News

SUU Takes Giant “Green” Step

October 26, 2008
Category: Community Outreach


In its continuing effort to make green space and resource conservation a top priority in the design and expansion of campus, Southern Utah University recently completed the installation of thirty-five solar panels with help from a “Blue Sky” grant through Rocky Mountain Power.

This is just one of many University initiatives to become a more environmentally-friendly and self-sustaining campus.

The newly implemented 6kW photovoltaic system on the facilities building west of campus produces power through 175-watt monocrystalline photovoltaic panels that feed to two, 4500 watt inverters for the university's net metering system.

The site is ideal for the project, as there is no shading from adjacent trees, allowing at least eight hours of sun every day.

As to this current project, Associate Vice President for Facilities Management David Tanner said, "These new solar panels will help defray rising costs by capturing the abundance of our solar generating days. The SUU Facilities team continues to seek ways to reduce energy consumption campus-wide while being sensitive environmentally and responsive to our educational mission. This grant provides a spring-board for more research and conservation opportunities.’’

Solar power conversion represents one of the most efficient and affordable energy alternatives available today. It reduces energy consumption and will not only yield monetary benefits, but will also significantly reduce harmful carbon emissions.

According to SUU Facilities Management, the average home uses 3,500 kW hours per year. The solar panel system installed on campus could power 4.6 average homes for the next 50 years or more.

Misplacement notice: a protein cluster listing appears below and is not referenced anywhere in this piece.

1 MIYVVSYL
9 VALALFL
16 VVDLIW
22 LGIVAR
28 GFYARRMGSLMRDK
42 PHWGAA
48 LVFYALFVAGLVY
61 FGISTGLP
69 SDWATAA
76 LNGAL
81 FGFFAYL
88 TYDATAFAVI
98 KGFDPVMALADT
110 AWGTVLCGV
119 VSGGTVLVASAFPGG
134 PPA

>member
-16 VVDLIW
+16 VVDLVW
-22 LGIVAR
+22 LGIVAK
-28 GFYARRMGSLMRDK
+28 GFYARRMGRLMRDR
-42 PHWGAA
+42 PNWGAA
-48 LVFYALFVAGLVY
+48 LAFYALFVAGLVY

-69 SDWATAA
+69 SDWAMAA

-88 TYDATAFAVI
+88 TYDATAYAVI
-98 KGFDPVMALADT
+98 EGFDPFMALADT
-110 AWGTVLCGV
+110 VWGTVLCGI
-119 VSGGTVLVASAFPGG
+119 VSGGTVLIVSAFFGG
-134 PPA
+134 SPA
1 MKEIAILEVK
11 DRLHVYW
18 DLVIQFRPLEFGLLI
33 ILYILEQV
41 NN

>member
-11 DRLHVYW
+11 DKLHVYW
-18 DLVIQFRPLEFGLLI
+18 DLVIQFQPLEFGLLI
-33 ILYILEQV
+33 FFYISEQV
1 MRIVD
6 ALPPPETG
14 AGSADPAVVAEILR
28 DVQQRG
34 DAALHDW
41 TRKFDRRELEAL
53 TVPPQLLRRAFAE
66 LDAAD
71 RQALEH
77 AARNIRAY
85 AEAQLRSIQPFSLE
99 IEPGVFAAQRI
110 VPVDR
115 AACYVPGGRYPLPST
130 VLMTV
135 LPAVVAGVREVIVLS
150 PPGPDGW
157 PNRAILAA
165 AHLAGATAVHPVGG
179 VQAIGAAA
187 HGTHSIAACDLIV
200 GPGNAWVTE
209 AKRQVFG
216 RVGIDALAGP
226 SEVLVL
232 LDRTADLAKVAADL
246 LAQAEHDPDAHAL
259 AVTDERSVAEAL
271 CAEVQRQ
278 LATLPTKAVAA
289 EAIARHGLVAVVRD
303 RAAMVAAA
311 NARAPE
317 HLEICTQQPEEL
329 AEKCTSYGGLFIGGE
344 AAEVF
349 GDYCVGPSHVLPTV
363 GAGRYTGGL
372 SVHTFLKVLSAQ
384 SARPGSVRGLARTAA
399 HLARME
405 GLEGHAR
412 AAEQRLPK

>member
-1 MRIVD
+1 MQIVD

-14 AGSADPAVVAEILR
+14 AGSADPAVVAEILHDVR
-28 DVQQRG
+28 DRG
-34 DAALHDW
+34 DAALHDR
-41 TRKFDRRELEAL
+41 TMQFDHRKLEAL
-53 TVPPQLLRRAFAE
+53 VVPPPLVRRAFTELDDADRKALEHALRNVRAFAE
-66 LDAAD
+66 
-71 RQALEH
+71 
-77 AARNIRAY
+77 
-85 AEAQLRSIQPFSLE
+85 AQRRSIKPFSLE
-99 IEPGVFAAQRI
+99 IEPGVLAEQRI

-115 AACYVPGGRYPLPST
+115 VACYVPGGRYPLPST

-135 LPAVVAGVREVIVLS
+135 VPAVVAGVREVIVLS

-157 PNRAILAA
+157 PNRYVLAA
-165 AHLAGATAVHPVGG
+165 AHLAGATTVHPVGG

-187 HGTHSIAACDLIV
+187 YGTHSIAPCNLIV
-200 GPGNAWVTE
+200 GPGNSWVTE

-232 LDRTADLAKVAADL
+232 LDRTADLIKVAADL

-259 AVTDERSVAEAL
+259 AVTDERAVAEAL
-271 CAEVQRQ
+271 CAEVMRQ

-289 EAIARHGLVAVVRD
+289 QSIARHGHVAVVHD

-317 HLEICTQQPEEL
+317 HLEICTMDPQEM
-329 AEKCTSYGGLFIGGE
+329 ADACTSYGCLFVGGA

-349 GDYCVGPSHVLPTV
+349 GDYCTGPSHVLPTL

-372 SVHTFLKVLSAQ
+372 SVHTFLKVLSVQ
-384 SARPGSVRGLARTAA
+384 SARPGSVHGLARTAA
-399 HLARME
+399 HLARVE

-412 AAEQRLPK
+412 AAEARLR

According to University Vice President and Chief of Staff Gregory Stauffer, "Innovation in the use of renewable energy represents an area where SUU can and should lead out. By implementing cutting edge technologies, we can responsibly demonstrate the possibilities that exist for reduction in traditional energy consumption models, while at the same time reducing the long-term financial burden to the State."

Stauffer explains that along with renewable energy projects, SUU’s facilities management team continues to lead out with energy efficiency, water conservation, recycling, and transportation alternatives exploration projects as well.

The fruition of a cutting-edge irrigation system along with the installation of low-flow utilities and several xeriscape conversions saved the University over 467,000 gallons of water last year.

In addition, this past year alone has seen the addition of 80 new trees to the University's outdoor design. And to help others implement better practices in drought-tolerant planting, SUU has established an online Campus Arboretum & Tree Tour at www.suu.edu/ad/facilities/grounds/treemap/default.aspx.

Other sustainability and energy saving efforts at SUU include:
• Refrigerant recovery and reclamation program
• Metals recycling
• Building scheduling to minimize utility operation
• The use of Ultra-low sulfur diesel only on campus
• The restoration of building operating systems to like-new efficiency
• Energy efficient retrofitting
• The development of more stringent campus lighting standards
• The installation of 38 waterless urinals
• The installation of smart panel lighting controls

As to the future, Stauffer claims, "In addition to this solar power application to the building, we're also planning on installing small wind generating units - a great opportunity to save energy and costs, but also to assess the value of such technologies for future applications, and to provide a learning environment for the campus & community relative to alternative energy sources."

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